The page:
Tamiflu, the mainstay of flu treatment in the US, now may not work to prevent the flu if you've been exposed to someone who already has the flu (such as a sick coworker) or if there is a flu outbreak in your community or in reducing secondary complications such as pneumonia, according to a report published online January 18 in the British Medical Journal (BMJ)
“The Cochrane researchers set out to test Roche’s claim that Tamiflu prevented complications and reduced the number of people needing hospital treatment,”read a BMJ press release. “But their investigation was hampered by Roche’s refusal to provide all of its trial data for analysis.”
Every year, about 25 to 50 million Americans suffer from the flu, WebMD News reports
. Symptoms come on rapidly which often result in absences from work and school.
If these symptoms are caught early, usually within first 24-48 hours, doctors can prescribe Tamiflu to treat the stuffy nose, cough, sore throat, fever/chills, aches, tiredness; making them less severe and shortens the recovery time so that people feel better faster.
But the flu can have serious complications ranging from ear and sinus infections to life-threatening pneumonia that may require hospitalization.
ABC news reports
that the flu virus usually causes about 36,000 deaths in the United States each year. Pneumonia resulting from flu is usually the fatal complication.
Rome-based physician and epidemiologist Tom Jefferson, MD, along with colleagues at the Cochrane Collaboration pored over nearly 30,000 pages of clinical studies to examine the company’s claims only to be stonewalled.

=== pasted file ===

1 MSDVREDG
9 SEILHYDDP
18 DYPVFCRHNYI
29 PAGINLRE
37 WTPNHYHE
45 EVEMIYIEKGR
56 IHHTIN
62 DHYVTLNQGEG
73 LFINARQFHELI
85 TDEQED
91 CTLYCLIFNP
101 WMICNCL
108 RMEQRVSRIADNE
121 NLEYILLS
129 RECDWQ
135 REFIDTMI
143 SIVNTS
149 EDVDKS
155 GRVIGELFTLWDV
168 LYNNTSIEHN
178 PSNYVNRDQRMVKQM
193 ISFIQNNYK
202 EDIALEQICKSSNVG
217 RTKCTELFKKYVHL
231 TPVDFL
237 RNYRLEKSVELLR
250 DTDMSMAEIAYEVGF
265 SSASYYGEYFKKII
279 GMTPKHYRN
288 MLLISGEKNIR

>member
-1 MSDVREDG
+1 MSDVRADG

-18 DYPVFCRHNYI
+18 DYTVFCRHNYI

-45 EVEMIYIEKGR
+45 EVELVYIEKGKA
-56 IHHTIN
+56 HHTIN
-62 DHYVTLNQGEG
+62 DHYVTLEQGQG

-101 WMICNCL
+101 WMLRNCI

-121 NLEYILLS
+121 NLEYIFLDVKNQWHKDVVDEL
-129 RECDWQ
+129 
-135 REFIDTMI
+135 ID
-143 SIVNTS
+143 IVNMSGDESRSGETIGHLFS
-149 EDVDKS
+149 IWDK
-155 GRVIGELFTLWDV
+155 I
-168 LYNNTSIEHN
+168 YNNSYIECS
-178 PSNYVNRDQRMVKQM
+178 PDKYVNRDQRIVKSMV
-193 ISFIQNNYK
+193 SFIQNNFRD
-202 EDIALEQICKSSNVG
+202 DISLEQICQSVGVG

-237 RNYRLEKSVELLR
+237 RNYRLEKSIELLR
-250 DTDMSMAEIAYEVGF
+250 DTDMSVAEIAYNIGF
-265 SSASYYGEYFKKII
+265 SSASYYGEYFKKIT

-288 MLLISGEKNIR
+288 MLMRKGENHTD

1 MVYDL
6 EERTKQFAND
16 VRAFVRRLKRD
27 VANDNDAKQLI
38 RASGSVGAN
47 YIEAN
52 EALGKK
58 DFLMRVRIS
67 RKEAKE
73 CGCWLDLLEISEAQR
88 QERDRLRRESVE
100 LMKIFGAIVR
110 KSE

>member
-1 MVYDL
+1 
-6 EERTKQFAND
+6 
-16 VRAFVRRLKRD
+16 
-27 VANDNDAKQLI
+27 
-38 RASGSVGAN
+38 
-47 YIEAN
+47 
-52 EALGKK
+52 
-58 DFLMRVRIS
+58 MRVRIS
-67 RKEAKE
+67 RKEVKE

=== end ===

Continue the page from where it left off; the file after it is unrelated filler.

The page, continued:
Tara Iannuccillo, a Roche spokesperson denies Cochrane's allegations, saying that Roche stands behind the “robustness and integrity of our data supporting the efficacy and safety of Tamiflu.
“Roche provided the Cochrane group with access to 3,200 pages of very detailed information, enabling their questions to be answered.”
But their questions weren't answered. They were just beginning. Indeed, Roche did send them 3,195 pages of information covering 10 treatment trials of Tamiflu, but the table of contents suggested that there was more to the story.
"What we're seeing is largely Chapter One and Chapter Two of reports that usually have four or five chapters," Peter Doshi from Johns Hopkins University and the BMJ article's lead author told Medpage Today.
Added Dr. Doshi: “We are no longer sure that oseltamivir (Tamiflu) offers a therapeutic and public health policy advantage over cheap, over the counter drugs such as aspirin.”
"The authors have been unable to obtain the full set of clinical study reports or obtain verification of data from the manufacturer of oseltamivir (Roche) despite five requests between June 2010 and February 2011," Cochrane Collaboration researchers report.
Roche, based in Switzerland, added some $3.4 billion to the company's bottom line in 2009 alone, according to Deborah Cohen, investigations editor of BMJ; much of it spurred by retail sales and the stockpiling of the drug by governments and corporations.
Since 2005, federal and state governments in the United States have spent more than $1.5 billion to stockpile Tamiflu and another antiflu drug, Relenza which has to be inhaled,the New York Time reports.
Fiona Godlee, MD, Editor-in-Chief of BMJ writes that the decisions to stockpile the drug and made it widely available have been based on the flawed evidence.
Scientists at the Cochrane Collaboration recommend that until more is known about the Tamiflu from clinical studies in preventing complications of the flu " health professionals, patients and other decision makers need to reflect on the findings of this review before making any decision about the use of the drug."